CES 2014 Aurisonics Rocket IEM and Kickstarter Campaign

In just a few short years, Dale Lott has moved Aurisonics from a one-man basement operations to a hearty and healthy little business selling custom IEMs and hearing protection devices largely for stage and screen use. Headphone enthusiasts took notice of the small firm, and now Aurisonics number among the "players" in the business of high-fidelity custom in-ear monitors. But, it seems, that's not going to be enough for Dale.

Just before CES, Aurisonics launched a Kickstarter campaign for their newest creation, the Aurisonics Rocket. Less than two weeks later, the $20,000 project is well beyond completely funded at just over $74,000. Wow! Earlybird backer deals are done, but you can still pledge $149 for a pair of Rockets that will eventually go on the open market for an expected $249. It's a crap-shoot pledging money on a prototype—who knows what the product will sound like. I'm glad people take the risk to fund ventures like this, but still, you never know how well the end product will perform. Well, I spent about ten minutes listening to the Rockets and I can tell you they perked my ears right up. These little gems sound pretty darned good.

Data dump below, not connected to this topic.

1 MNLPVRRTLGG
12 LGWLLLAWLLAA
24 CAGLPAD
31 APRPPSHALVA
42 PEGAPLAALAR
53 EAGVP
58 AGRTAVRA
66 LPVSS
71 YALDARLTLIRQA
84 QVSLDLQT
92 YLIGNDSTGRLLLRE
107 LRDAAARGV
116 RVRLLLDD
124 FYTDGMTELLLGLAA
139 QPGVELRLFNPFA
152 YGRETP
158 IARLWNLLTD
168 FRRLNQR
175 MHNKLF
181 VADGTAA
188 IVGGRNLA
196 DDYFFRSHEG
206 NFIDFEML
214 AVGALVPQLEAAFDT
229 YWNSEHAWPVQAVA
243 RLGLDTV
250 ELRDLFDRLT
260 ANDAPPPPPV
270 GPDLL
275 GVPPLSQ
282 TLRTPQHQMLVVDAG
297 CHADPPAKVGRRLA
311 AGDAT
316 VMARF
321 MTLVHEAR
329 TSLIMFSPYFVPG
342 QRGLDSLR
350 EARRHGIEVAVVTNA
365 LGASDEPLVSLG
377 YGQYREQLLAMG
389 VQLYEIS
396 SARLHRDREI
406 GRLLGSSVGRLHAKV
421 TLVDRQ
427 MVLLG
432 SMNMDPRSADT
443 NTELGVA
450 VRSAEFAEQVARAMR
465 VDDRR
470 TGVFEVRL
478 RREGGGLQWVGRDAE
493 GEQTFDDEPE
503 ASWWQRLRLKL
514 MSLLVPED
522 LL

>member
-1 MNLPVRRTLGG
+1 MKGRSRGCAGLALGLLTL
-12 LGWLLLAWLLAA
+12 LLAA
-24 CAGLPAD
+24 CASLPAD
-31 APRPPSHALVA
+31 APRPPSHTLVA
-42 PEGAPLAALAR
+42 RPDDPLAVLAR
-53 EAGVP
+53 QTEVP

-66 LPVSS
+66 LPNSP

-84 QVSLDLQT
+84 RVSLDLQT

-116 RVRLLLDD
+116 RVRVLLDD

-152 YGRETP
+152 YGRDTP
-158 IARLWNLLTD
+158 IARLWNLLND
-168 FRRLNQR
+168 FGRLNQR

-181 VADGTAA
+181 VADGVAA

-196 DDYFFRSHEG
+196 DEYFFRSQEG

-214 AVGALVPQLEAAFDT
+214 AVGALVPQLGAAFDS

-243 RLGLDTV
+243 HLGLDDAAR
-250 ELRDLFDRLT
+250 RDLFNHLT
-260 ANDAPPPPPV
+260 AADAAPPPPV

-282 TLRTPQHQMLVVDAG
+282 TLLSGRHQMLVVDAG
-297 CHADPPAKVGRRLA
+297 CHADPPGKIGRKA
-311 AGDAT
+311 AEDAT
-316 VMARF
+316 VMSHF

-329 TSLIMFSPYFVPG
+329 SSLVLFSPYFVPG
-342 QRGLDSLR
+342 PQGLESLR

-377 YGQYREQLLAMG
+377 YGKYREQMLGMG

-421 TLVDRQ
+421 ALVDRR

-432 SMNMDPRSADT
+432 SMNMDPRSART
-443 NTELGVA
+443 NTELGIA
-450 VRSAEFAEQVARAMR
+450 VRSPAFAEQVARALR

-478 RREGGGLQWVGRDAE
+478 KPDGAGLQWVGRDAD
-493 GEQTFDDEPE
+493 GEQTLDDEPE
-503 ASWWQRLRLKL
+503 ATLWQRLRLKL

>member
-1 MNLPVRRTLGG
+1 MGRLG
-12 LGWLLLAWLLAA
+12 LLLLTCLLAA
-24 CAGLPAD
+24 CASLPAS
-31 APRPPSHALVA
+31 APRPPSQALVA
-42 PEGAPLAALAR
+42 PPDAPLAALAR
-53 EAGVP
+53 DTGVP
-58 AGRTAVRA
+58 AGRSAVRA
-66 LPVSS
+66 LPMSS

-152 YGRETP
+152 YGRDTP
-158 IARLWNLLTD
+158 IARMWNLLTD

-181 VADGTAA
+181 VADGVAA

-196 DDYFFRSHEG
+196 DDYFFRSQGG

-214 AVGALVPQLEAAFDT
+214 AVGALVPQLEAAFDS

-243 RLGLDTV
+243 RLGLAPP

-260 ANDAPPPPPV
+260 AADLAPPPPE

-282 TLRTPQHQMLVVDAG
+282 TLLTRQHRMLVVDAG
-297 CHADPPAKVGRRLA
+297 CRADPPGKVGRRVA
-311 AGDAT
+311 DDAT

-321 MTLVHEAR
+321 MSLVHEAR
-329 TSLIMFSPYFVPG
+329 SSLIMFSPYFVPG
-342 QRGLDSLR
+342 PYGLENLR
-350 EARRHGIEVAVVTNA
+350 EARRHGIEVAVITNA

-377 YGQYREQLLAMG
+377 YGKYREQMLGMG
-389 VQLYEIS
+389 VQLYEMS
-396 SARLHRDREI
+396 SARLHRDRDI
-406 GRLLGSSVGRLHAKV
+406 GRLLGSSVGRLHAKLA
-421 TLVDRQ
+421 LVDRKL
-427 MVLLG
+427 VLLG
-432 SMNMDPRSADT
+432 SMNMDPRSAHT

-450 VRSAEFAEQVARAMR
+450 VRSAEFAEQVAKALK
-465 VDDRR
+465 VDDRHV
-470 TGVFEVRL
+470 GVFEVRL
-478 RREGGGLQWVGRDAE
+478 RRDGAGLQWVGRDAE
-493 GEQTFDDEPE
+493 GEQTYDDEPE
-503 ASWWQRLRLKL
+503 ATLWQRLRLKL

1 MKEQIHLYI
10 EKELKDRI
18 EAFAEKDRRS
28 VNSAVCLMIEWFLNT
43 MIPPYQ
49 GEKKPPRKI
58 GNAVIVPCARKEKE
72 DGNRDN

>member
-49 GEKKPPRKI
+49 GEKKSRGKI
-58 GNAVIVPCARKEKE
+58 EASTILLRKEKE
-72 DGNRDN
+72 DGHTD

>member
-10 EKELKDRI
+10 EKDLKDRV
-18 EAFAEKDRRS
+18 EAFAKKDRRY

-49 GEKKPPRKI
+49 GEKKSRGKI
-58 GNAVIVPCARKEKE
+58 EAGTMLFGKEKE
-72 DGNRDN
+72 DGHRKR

At first glance I assumed these were balanced armature IEMs due to the small diameter enclosure, but the engine at the heart of the Rockets is a 5.1mm micro-dynamic driver. Dale had a raw driver to show me...it was smaller than a Tic-Tac. Amazing how such a small driver could put out such a nice, smooth, full-bodied sound! Seems to me this type of driver has both the size advantages of a balanced armature driver, and the flatter frequency and impedance characteristics of a dynamic driver. I bet we'll see more and more of these drivers used in mid-price IEMs.

Another unusual feature of the Rockets is the included tri-tab silicone retention collars, which give these their rocket-like look. These collars slide of the body of the IEM and provide a way to mechanically lock them in place by straddling the ridge around the concha bowl of your ear. Unfortunately, the collars were also prototypes and substantially softer than the production units will be. Dale claimed, and I agree, they were not very effective as a result. We'll have to see how well the production version performs.

For more info check out the Kickstarter page and this Head-Fi thread.